Sangamo Therapeutics has lofty aims for its gene therapy programs — but at least one Big Pharma company thinks they’re achievable.
On Wednesday, the Richmond, California-based company announced a global collaboration and licensing agreement with Pfizer. The deal centers around Sangamo’s lead gene therapy candidate SB-525, which it hopes to eventually offer as a one-time treatment for hemophilia A.
In return for global commercialization rights, Pfizer will pay $70 million upfront and up to $475 million in milestone payments that encourage both the commercialization of SB-525 and the development of new hemophilia A therapies.
With fresh cash in hand and an orphan drug designation, Sangamo expects to move SB-525 into the clinic later this quarter.
Hemophilia A is an inherited disorder that arises from a deficiency in factor VIII, an important clotting factor. According to the National Hemophilia Foundation, it’s around four times as common as hemophilia B. Combined, the disorders affect around 20,000 Americans and thousands more overseas.
With the well-characterized deficiency in specific clotting factors, both forms of hemophilia are considered good candidates for gene therapies.
Sangamo’s approach seeks to correct the defective genes in vivo. In the case of SB-525, a recombinant adeno-associated virus (rAAV) vector is used to carry a functional copy of the factor VIII gene into the patient’s liver cells. From there, the gene fragments could theoretically increase blood levels of the deficient clotting factor. By just how much remains to be seen, but the hope is that the treatment would be long term.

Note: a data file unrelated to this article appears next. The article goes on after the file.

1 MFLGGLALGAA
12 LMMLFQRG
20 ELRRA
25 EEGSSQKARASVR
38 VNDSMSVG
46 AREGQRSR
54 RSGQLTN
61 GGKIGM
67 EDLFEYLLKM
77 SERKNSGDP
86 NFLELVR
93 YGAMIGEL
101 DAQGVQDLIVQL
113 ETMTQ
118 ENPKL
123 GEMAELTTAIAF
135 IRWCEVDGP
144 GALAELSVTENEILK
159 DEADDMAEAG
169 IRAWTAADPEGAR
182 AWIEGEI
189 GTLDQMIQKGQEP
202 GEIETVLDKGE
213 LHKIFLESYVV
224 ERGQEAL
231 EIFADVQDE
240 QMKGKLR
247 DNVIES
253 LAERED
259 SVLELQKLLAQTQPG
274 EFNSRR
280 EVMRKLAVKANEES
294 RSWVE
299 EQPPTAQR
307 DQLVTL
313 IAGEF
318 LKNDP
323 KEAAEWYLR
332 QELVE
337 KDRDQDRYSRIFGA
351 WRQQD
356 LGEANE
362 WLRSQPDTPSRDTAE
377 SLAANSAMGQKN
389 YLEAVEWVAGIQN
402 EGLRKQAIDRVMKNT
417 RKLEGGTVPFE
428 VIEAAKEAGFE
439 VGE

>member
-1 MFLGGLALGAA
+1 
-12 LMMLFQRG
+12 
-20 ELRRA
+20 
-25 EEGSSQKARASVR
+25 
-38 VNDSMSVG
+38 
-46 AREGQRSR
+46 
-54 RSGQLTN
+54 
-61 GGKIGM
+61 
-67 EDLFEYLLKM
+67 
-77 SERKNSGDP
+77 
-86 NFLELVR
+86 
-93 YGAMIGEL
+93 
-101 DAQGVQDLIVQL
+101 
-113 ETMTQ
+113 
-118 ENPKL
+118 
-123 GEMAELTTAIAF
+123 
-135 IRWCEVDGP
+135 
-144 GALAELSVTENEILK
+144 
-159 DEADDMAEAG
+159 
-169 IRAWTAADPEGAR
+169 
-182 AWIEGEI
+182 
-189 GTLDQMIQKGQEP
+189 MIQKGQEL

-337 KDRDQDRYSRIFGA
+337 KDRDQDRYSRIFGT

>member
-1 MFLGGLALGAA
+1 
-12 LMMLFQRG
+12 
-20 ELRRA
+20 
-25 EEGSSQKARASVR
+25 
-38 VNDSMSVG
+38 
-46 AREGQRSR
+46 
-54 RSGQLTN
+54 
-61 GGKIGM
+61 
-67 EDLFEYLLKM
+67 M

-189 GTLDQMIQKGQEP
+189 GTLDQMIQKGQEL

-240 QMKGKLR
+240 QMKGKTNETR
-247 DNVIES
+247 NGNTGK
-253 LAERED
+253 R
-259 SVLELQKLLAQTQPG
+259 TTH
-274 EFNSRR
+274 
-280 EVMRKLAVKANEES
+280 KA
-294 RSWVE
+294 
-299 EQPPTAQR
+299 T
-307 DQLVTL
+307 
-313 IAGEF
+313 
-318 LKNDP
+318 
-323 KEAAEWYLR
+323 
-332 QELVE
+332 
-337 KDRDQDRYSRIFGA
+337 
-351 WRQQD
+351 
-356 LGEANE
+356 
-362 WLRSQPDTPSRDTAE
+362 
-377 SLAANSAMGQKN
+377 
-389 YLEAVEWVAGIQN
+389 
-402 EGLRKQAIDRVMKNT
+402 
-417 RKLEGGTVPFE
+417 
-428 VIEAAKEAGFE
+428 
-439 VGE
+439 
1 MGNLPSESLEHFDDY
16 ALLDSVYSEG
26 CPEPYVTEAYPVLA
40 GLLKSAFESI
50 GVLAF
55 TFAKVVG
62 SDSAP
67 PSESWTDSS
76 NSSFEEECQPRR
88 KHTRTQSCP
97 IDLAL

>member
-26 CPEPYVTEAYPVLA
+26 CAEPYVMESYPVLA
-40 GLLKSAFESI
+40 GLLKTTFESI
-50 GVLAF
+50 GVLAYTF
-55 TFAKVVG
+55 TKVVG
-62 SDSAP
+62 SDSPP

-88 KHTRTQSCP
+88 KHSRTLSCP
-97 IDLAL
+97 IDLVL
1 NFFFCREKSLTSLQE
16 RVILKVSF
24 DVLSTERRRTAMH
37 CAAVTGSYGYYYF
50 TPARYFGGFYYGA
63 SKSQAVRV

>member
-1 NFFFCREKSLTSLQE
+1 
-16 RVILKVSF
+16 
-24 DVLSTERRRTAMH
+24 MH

There will no doubt be many complex problems to solve along the way. And even after commercialization, success is not guaranteed. The world’s first gene therapy, UniQure’s Glybera, was officially withdrawn from the European market last month due to a lack of demand. That’s not surprising given the therapy’s $1 million price tag.
Pfizer is undeterred.
Back in 2014, the New York City-based pharma giant inked a similar deal with another orphan disease/gene therapy specialist, Spark Therapeutics. The object of that affair, SPK-9001, is currently being evaluated in a Phase 1/2 trial in hemophilia B. The program appears to be advancing, with Pfizer paying a further $15 million in January as part of a $230 million milestones package.
Mikael Dolsten, president of worldwide research and development at Pfizer, confirmed the company’s long-term emphasis on gene therapies.
“Pfizer has made significant investments in gene therapy over the last few years and we are building an industry-leading expertise in recombinant adeno-associated virus (rAAV) vector design and manufacturing,” Dolsten said in a prepared statement announcing the new Sangamo deal.
Sangamo shares shot up close to 45 percent in after-hours trading following the news.
Photo: virusowy, Getty Images
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